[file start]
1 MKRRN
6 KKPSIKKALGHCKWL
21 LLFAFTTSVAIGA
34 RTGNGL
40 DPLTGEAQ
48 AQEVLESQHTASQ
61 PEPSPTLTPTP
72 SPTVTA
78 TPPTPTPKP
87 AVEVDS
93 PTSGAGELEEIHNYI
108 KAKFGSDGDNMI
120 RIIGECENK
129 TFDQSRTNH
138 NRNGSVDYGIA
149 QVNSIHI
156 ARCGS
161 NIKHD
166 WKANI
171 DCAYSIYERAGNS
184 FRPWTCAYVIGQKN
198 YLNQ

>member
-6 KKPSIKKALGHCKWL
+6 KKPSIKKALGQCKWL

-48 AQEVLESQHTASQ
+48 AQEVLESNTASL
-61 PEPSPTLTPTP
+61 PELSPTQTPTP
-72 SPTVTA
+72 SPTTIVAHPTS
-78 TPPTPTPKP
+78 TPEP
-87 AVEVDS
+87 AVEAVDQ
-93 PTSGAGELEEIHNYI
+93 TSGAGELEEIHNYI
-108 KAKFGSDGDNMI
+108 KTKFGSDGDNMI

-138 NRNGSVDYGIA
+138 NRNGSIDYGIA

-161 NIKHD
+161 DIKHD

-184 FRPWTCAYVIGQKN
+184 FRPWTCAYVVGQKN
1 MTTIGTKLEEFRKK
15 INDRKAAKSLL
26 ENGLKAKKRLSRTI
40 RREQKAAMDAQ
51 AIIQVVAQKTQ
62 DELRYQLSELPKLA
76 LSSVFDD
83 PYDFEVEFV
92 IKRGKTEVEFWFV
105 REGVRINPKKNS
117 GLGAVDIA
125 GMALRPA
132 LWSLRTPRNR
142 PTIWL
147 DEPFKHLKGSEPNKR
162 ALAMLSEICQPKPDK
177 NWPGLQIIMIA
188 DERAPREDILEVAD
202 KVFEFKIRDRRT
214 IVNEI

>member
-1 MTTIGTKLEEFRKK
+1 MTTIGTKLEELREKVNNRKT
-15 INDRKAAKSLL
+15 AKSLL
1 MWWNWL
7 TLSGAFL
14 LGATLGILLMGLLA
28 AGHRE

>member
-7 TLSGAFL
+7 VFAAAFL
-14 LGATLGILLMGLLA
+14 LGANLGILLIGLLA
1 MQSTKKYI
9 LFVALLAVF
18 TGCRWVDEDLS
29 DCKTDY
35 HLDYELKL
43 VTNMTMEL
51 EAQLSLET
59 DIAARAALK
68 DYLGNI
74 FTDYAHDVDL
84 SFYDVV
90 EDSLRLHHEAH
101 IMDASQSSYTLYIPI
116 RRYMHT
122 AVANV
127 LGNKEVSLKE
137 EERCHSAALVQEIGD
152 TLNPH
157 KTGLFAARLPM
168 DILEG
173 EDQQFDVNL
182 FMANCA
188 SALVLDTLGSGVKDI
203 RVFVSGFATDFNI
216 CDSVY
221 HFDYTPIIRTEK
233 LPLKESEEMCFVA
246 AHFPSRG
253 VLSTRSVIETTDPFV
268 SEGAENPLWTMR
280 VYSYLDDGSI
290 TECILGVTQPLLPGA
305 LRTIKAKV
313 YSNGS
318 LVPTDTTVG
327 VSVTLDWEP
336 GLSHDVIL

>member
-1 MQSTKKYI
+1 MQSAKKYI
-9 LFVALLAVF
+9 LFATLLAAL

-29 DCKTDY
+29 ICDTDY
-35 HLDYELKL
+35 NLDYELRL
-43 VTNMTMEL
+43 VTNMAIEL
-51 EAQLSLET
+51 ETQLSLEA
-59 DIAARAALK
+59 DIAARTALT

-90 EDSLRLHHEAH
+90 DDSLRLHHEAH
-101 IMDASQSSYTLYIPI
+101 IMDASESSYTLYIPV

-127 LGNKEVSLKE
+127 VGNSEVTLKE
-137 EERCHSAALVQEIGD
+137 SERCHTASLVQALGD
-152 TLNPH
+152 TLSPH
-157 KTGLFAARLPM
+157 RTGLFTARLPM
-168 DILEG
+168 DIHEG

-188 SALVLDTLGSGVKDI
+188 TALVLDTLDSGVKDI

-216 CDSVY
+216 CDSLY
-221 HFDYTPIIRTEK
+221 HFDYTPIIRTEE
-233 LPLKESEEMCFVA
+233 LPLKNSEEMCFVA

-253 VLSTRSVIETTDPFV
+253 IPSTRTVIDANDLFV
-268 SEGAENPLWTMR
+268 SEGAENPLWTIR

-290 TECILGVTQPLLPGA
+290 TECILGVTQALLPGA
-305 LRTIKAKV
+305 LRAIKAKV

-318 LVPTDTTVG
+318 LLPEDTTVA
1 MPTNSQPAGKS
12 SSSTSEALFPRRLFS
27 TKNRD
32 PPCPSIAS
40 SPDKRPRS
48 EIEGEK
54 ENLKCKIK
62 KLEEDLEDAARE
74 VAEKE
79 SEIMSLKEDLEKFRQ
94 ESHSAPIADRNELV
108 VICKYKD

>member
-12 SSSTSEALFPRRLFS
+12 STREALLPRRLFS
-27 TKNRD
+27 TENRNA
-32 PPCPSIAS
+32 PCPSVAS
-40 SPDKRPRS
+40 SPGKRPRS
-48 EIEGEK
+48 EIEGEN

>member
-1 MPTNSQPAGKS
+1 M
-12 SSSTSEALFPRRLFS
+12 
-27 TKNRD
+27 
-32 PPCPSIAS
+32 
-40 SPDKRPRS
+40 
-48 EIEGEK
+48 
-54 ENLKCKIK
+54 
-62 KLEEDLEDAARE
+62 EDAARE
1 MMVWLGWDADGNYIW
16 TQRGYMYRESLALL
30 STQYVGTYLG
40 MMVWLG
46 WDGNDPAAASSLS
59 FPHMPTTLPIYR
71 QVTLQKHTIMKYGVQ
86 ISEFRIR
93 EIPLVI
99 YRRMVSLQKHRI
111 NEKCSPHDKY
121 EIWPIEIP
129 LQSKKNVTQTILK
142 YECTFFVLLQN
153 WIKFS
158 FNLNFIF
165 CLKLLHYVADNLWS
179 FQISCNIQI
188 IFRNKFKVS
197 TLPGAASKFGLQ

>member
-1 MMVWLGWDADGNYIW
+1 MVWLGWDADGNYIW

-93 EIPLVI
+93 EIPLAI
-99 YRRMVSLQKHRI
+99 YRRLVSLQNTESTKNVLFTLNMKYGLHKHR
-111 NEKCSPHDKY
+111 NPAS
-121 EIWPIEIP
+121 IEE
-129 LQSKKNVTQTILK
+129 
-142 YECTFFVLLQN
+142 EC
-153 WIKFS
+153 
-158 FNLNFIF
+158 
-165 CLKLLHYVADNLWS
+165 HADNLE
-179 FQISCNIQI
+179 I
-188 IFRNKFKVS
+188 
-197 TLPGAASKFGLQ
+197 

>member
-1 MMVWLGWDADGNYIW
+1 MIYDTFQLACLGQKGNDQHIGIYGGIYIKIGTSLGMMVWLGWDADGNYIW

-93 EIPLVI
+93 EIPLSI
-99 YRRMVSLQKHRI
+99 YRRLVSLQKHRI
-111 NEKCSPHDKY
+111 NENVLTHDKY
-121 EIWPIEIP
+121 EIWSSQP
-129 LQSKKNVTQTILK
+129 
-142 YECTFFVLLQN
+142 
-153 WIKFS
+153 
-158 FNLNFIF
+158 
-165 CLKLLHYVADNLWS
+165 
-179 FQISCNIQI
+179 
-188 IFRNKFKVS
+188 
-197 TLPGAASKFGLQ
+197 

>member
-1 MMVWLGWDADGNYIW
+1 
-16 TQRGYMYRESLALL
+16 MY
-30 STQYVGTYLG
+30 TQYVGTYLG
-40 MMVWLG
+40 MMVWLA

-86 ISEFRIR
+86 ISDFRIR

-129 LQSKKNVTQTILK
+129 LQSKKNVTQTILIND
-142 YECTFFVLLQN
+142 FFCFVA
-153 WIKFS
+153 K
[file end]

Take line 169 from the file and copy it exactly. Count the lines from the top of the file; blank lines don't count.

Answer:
48 EIEGEK